Motocross can be a brutal sport for anyone who pursues it professionally. Many racers are iffy on whether their children should follow in the footsteps, but some embrace it. The sons of famous 1970s racers are have made waves in the past—most notably David Bailey. And now, Carter Dubach is working his way up the minicycle ranks. Carter is the son of former AMA Supercross winner and 25 -time World Vet Champion Doug Dubach. At 12 years old Carter is a regular at local SoCal races. But Doug hasn’t pressurized Carter to get into the minicycle gristmill of travel and stress, instead Doug wants Carter to enjoy the sport as opposed to pushing to an inetivable burnout.
My Nikon D90 and 80-200mm f/2.8.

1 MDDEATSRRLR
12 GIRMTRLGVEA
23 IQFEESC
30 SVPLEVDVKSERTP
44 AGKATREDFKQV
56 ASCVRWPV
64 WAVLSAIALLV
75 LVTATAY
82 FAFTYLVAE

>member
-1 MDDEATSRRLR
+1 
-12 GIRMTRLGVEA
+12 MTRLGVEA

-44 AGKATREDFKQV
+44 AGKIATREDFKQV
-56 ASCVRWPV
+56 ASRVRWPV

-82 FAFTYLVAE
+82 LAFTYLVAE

Motocross is a messy sport. Photographing it can be dirty, exciting and downright grueling on your gear. Whether it is getting roosted from a poor spot choice or spending a whole day out in the rain, your gear will eventually get dirty. Some photographers opt to put protective covers or skins on their bodies and lenses, but I have found that dirt and water get through most of those. Luckily for us, manufacturers like Canon, Nikon, Pentax and a few others put good dust and weather sealing in their cameras to better help you preserve your gear. When photographing motocross, my goal is to get the shot, not maintain a museum condition camera. There are a few precautions I still do take when out shooting. When possible, avoid changing lenses on the field (take two bodies pre-mounted instead). I wipe down my gear with a damp cloth after a shoot to keeps dirt from getting in my camera bag or hardening on the camera.